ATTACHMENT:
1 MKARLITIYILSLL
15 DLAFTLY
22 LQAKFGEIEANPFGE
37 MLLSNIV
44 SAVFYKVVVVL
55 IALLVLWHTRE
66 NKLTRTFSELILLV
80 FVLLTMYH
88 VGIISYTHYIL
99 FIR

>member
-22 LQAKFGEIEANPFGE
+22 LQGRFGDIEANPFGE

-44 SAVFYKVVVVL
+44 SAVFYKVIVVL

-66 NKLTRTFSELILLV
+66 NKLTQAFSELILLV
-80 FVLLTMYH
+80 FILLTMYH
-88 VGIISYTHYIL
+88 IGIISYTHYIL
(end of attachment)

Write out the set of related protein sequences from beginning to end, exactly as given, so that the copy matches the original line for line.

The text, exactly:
1 MKARLITIYILSLL
15 DLAFTLY
22 LQAKFGEIEANPFGE
37 MLLSNIV
44 SAVFYKVVVVL
55 IALLVLWHTRE
66 NKLTRTFSELILLV
80 FVLLTMYH
88 VGIISYTHYIL
99 FIR

>member
-22 LQAKFGEIEANPFGE
+22 LQGRFGDIEANPFGE

-44 SAVFYKVVVVL
+44 SAVFYKVIVVL

-66 NKLTRTFSELILLV
+66 NKLTQAFSELILLV
-80 FVLLTMYH
+80 FILLTMYH
-88 VGIISYTHYIL
+88 IGIISYTHYIL